The evidence from a recent meta-analysis shows rather mixed results, pointing towards the need for better targeted financial instruments.
Humankind has long fantasized with the idea of time travel as a means to anticipate and deal with misfortune and opportunities. Although the laws of physics have struck a heavy blow to these aspirations, for centuries we have unknowingly had a (not so) secret weapon that allows us to bring a precious asset from the future into the present: credit.
Indeed, most financial instruments could be regarded as time machines for bills and coins, making it possible for us to enjoy the fruits of our future endeavors today, provided these efforts are targeted towards creating wealth and prosperity. And what best scenario to test the wonders of such a tool than the challenges and opportunities that climate change brings to our horizons? Tackling the already evident manifestations of climate change and its future implications require resources including technologies, infrastructure and skills, which are not always easily accessible and affordable. This is particularly true in the context of developing countries, where communities are commonly dependent on natural resources and farming. Adapting livelihoods and traditional productive processes is not only a matter of changing attitudes and switching rooted habits; it can also require a costly investment for households and small farmers who, being aware of the need to take action, would gladly activate that time travel mechanism to address current problems with the expectation about future prosperity.
For this reason, credit has long been claimed to be a powerful instrument to support action against climate change by farming households. Its role in the buildup of adaptive capacity has been the subject of many empirical studies that address, not only the effectiveness of credit, but also many other factors influencing the decision by households in the developing world to adapt their livelihoods. We look at the global evidence around this topic in our gap-map , which will be published soon by the IEU and DEval.
In our recent meta-analysis report  to be published by the IEU and DEval in the coming weeks, we analyze this evidence specifically, collected from 44 different research articles, to answer the question “Does access to credit truly influence the decision by households in developing countries to undertake action against the impacts of climate change?”
No matter how attractive the time-traveling money narrative may be, the evidence shown in the empirical literature has presented a more prosaic reality: well, it all depends. The research articles that made the cut for our meta-analysis all share a common feature, which is the inclusion of a comparison between farming households who enjoyed access to any form of credit, against those who did not. The target feature to be compared among these two groups is whether the group that uses credit is more likely to engage in any type of adaptation action (at the individual or community level). The exact analytical methods to draw conclusions, the different modalities of credit products, and the different adaptation strategies vary heavily across studies.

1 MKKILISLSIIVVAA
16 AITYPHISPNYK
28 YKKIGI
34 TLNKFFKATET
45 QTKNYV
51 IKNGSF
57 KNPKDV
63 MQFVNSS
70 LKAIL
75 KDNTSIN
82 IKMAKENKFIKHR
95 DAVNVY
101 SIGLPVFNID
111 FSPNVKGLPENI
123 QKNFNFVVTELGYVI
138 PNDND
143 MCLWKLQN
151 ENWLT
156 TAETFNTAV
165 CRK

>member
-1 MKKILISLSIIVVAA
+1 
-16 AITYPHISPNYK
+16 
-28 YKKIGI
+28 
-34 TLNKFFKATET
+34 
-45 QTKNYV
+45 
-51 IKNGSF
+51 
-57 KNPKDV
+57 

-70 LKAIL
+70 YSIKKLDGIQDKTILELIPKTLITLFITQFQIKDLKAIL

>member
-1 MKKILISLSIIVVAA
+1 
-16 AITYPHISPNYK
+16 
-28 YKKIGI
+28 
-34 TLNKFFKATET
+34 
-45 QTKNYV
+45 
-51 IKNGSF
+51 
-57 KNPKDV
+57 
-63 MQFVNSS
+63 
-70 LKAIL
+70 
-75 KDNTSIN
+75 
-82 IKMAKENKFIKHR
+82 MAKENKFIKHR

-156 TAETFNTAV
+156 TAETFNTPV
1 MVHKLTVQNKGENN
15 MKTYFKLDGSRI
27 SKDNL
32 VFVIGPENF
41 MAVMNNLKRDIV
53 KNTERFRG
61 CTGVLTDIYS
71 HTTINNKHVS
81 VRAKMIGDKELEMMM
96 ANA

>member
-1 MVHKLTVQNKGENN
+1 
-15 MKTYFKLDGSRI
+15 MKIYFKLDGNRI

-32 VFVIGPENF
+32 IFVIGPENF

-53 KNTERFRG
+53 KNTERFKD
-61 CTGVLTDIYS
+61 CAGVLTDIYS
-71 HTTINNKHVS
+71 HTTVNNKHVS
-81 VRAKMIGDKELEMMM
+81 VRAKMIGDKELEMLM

Despite the great disparity of approaches, a majority of studies (54% of total evidence) highlight an absence of a consensus conclusion: that is to say, the data do not provide enough evidence to support the idea that access to credit is associated with higher or lower propensity to adapt to climate change. Even more surprising is the fact that a non-negligible 13% of the total evidence found a negative effect of credit on the decision to adapt to climate change, meaning that the more is borrowed, the less action is taken. Nevertheless, for nearly one-third of the total evidence reviewed, our financial time machine mechanism seems to be an effective tool to enhance adaptive capacity. This inevitably leads us to the next unsolved mystery: why is there so much disparity and inconclusiveness among the evidence?
The most straightforward answer could be in principle found in the narrative provided by each of the individual research articles. The most useful studies in this regard are those in which inconclusive or negative effects were found because these are the counterintuitive cases. In these, some authors have suggested that farming households may prefer to (or need to) use credit for consumption goods, rather than for productive investments. The foundations of this micro-sociologic hypothesis escape the scope of our empirical evidence, but if confirmed, it may help us to make a case for better targeted financial instruments that can channel resources towards the reinforcement of adaptive capacity.
Doswald, N., L. Sanchez Torrente, A. Reumann, G. Leppert, K. Moull, J.R. Pérez, A. Köngeter, G. Fernández de Velasco, S. Harten and J. Puri. (forthcoming, 2020). Evidence Gap and Intervention Heat Maps of Climate Change Adaptation in Low- and Middle-Income Countries. DEval Discussion Paper 3/2020, German Institute for Development Evaluation (DEval), Bonn, Germany. Independent Evaluation Unit, Green Climate Fund. Songdo, South Korea.
Fernández de Velasco, G., G. Leppert, K. Moull, M. Prowse, J. Puri, A. Reumann and L. Sanchez Torrente (forthcoming, 2020), Access to credit as a determinant of autonomous adaptation to climate change: A meta-analysis of the evidence in low- and middle-income countries. DEval Discussion Paper 4/2020, German Institute for Development Evaluation (DEval), Bonn, Germany. Independent Evaluation Unit, Green Climate Fund. Songdo, South Korea.